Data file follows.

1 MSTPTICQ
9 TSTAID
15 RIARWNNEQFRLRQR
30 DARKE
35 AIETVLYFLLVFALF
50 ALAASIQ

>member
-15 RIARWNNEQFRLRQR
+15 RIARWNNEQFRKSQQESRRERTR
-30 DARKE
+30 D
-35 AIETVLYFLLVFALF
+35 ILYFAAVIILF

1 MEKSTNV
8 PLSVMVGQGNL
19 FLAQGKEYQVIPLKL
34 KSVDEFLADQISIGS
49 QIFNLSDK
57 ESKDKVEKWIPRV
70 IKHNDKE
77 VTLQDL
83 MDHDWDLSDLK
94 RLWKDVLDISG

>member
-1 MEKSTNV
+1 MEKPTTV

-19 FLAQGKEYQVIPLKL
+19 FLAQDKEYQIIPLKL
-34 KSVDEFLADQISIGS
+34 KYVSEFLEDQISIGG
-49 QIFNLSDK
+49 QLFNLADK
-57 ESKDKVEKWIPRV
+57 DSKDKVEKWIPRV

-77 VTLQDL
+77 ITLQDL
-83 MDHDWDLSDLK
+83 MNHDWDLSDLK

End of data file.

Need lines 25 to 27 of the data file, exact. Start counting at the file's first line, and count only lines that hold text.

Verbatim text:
-1 MEKSTNV
+1 MEKPTTV

-19 FLAQGKEYQVIPLKL